Background: Exposure to second-hand smoke is common in many countries but the magnitude of the problem worldwide is poorly described. We aimed to estimate the worldwide exposure to second-hand smoke and its burden of disease in children and adult non-smokers in 2004.
Methods: The burden of disease from second-hand smoke was estimated as deaths and disability-adjusted life-years (DALYs) for children and adult non-smokers. The calculations were based on disease-specific relative risk estimates and area-specific estimates of the proportion of people exposed to second-hand smoke, by comparative risk assessment methods, with data from 192 countries during 2004.
Findings: Worldwide, 40% of children, 33% of male non-smokers, and 35% of female non-smokers were exposed to second-hand smoke in 2004. This exposure was estimated to have caused 379,000 deaths from ischaemic heart disease, 165,000 from lower respiratory infections, 36,900 from asthma, and 21,400 from lung cancer. 603,000 deaths were attributable to second-hand smoke in 2004, which was about 1·0% of worldwide mortality. 47% of deaths from second-hand smoke occurred in women, 28% in children, and 26% in men. DALYs lost because of exposure to second-hand smoke amounted to 10·9 million, which was about 0·7% of total worldwide burden of diseases in DALYs in 2004. 61% of DALYs were in children. The largest disease burdens were from lower respiratory infections in children younger than 5 years (5,939,000), ischaemic heart disease in adults (2,836,000), and asthma in adults (1,246,000) and children (651,000).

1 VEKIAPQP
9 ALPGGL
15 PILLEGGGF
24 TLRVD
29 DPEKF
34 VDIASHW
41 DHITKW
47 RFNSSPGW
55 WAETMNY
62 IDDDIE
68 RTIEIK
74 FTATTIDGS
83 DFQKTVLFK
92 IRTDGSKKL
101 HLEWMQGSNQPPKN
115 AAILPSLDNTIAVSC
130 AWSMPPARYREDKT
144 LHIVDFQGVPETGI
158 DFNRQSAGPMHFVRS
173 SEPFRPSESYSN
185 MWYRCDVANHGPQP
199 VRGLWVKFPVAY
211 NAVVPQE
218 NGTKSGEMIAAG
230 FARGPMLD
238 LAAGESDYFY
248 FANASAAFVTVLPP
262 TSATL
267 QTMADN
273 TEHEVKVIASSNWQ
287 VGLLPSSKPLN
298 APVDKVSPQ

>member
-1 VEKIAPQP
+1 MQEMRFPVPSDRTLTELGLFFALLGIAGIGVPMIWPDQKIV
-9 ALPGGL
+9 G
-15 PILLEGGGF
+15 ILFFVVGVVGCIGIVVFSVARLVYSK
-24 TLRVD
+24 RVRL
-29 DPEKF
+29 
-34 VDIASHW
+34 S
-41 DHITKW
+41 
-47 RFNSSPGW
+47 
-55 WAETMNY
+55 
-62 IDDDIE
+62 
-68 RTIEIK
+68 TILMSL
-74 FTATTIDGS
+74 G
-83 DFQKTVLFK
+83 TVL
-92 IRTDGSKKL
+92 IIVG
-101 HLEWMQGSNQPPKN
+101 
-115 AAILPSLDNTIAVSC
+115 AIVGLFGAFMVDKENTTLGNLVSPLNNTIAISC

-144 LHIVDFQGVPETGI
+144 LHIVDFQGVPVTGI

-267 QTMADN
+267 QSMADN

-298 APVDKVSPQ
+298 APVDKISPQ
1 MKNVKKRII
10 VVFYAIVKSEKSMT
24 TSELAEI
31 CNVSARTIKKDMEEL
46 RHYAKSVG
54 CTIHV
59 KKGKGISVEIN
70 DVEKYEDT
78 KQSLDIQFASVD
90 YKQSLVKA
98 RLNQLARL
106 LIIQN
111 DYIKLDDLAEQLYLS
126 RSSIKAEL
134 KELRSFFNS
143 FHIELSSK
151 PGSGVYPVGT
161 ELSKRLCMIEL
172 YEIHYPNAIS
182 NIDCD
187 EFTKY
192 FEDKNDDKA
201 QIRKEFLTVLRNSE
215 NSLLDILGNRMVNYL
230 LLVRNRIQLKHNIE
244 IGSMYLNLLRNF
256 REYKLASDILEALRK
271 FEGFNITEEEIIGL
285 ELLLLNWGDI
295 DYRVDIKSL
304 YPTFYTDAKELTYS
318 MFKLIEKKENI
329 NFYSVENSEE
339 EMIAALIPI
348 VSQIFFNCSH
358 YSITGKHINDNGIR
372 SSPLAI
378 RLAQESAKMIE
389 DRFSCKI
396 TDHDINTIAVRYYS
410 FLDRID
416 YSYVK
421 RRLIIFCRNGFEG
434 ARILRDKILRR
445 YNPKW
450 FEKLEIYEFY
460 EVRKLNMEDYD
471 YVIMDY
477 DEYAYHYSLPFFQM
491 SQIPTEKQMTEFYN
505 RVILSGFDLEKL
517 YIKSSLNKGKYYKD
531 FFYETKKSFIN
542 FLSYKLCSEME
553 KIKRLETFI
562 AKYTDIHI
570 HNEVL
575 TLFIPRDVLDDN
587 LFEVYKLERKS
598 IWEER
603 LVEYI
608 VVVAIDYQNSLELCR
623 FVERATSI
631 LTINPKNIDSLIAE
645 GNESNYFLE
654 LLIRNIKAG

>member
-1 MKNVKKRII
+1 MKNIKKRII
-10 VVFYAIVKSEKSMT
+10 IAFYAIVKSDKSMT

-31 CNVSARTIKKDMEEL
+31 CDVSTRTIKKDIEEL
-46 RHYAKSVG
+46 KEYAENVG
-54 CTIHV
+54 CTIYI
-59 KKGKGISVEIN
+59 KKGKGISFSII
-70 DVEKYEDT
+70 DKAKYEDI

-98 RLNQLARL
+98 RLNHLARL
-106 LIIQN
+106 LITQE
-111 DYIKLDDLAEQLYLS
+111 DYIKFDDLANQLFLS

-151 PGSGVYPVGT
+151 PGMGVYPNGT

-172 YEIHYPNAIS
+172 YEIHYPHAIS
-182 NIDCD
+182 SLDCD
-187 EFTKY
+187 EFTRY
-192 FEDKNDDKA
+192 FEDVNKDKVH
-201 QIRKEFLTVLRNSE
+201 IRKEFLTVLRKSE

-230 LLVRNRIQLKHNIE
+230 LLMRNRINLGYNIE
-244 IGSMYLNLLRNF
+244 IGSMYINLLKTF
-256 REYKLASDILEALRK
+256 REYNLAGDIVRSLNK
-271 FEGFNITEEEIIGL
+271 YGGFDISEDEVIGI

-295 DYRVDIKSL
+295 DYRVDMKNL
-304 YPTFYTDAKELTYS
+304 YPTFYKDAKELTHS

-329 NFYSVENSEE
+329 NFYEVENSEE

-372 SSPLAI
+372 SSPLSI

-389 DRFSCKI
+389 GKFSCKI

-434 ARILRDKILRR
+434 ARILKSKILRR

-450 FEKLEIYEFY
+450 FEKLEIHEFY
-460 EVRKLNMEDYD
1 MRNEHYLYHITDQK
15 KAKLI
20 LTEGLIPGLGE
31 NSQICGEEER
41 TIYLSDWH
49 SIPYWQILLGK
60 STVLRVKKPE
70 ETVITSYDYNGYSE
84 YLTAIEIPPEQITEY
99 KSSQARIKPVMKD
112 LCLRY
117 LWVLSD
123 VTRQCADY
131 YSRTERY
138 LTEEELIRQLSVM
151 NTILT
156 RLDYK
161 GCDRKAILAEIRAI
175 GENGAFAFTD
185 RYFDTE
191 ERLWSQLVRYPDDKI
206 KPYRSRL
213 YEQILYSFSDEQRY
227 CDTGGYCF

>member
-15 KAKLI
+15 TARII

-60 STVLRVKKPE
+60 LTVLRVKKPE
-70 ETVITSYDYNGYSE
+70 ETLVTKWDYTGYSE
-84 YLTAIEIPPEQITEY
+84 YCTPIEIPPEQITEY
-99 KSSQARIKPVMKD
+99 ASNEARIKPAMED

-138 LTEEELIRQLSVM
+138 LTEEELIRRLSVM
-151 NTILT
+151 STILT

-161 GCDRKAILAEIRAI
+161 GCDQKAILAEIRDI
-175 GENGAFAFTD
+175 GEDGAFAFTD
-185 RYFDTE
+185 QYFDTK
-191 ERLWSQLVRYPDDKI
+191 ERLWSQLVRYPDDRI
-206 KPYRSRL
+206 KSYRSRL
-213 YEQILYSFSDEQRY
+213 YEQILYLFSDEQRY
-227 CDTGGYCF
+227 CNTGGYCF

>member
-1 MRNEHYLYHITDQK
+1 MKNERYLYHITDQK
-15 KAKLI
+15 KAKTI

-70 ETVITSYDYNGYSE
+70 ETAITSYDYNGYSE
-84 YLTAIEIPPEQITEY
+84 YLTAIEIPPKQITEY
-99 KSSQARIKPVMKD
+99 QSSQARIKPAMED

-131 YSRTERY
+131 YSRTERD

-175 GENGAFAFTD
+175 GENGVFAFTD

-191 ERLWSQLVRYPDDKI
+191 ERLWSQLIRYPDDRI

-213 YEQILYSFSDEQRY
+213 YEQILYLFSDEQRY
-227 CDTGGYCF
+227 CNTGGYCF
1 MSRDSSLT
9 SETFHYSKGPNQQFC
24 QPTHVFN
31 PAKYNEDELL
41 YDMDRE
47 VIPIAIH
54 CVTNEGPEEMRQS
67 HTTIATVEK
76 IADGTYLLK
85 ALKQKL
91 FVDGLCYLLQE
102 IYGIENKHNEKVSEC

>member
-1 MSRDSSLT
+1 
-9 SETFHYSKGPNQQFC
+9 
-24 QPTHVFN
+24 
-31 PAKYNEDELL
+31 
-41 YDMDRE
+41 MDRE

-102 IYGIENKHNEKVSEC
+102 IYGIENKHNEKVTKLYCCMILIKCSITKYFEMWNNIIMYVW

Interpretation: These estimates of worldwide burden of disease attributable to second-hand smoke suggest that substantial health gains could be made by extending effective public health and clinical interventions to reduce passive smoking worldwide.
Funding: Swedish National Board of Health and Welfare and Bloomberg Philanthropies.
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